clock menu more-arrow no yes

Filed under:

Charlotte Hornets 2015-2016 season previews: Kemba Walker

New, comments

Entering his fifth season, is Kemba Walker ready to make that next jump in his NBA career?

Jason Miller/Getty Images

You either believe in Kemba Walker or you don't. In the NBA landscape, it feels like fans and media teeter on a thin line concerning Walker's play. There are many who see his hero ball, chucking style and think he's garbage. Others see his charisma on the floor and are absolutely captivated by the way he plays. The Hornets organization feels the latter as they signed him to an extension prior to last season. That contract extension begins this fall as Walker enters his fifth year in the NBA.

Last Season

Walker's play sort of mirrored the Hornets team as a whole last season. Walker and the team started slow out of the gates but picked it up when the calendar turned to 2015. From Jan. 3-14, Walker scored at least 28 points in six consecutive games, earning Eastern Conference Player of the Week honors on Jan 12. During that week, Walker averaged 30.3 points, 5.8 rebounds, 4.5 assists and shot 50 percent from the floor. The team went 4-0 that week and posted a record of 10-4 in the month of January. Walker rose to the occasion when teammate Al Jefferson went out with an injury and put the team on his back. Their .714 winning percentage in the month of January was the second best winning percentage in the Eastern Conference that month and the fourth best mark in the league.

With the heavy load Walker was bearing, an injury Walker had played with since his high school days began to flare up. He eventually tore the meniscus in his left knee in late January, an injury that required surgery. Walker missed the longest stretch of his NBA career to date after that surgery, a span of 18 games beginning on Jan. 24 and ending on March 10.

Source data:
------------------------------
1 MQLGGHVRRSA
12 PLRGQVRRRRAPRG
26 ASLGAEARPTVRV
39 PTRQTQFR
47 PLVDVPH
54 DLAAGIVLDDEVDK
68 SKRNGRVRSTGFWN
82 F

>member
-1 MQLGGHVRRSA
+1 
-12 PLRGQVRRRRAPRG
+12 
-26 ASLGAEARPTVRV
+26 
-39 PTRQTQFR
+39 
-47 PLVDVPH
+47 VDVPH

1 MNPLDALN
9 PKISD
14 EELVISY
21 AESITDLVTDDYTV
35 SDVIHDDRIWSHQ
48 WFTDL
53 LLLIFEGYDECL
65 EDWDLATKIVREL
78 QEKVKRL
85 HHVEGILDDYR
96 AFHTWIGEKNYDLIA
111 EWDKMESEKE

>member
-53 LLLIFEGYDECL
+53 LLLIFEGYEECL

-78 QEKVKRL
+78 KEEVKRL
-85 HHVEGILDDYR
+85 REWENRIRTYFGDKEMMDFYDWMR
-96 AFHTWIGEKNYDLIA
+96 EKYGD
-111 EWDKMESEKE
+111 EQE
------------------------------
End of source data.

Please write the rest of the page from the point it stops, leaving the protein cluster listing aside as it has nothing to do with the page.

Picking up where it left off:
Walker returned for the final 16 games of the season and the team failed to make a playoff push, finishing 4-12 after his return. Walker slowly played back into the starting lineup but his averages and shooting percentages were below what they had been pre-injury.

Walker shot 38.5 percent from the field and 30.4 percent from 3-point land for the season. Of players that took at least 15 shots a game last season, Walker finished with the second worst true shooting percentage. His field goal percentage mark was his lowest since his rookie season and his percentage from deep was a new career low.

Walker played 35 minutes a night and averaged 5.1 assists per game, a measly mark for a starting point guard who plays that many minutes. For the second year in a row however, he had one of the best assist-to-turnover ratios in the league. He finished sixth with a 3.2-1 ratio.

Despite Charlotte being an above-average defensive club, Kemba offers only effort on that side of the floor. The Hornets defensive rating went from 102.2 to 97.7 last season when Walker left the floor. His knee pain definitely didn't help but Walker was a minus defender in a good system.

Can the man get some help?

In the new shooting, pace-and-space NBA evolution, hero ball is dying. From the courts of New York to UCONN's championship run to Charlotte's dreadful Bobcats teams, Kemba Walker has incorporated a hero ball element into his game and persona.

Walker can develop tunnel vision on possessions and refuse to find his teammates as he fights to create space and get a shot up. Due to the poor rosters he's played on in Charlotte, Walker has struggled to find a consistent balance on the floor. If there's another ball-dominate backcourt player with him, either he or Walker will be nonexistent on the offensive end.

It's not entirely Walker's fault though, he hasn't had help. Charlotte is known for its gamely shot clock violations. When the clock is ticking down, Kemba's usually been the only player on the floor that's capable of creating a shot. Walker's not a great shooter but his numbers have suffered in some part due to the fact that he's always been the best option. He can't be your best option. Kemba Walker needs to be your third or fourth option. He can be your best option on one of those hot nights he brings every now and then.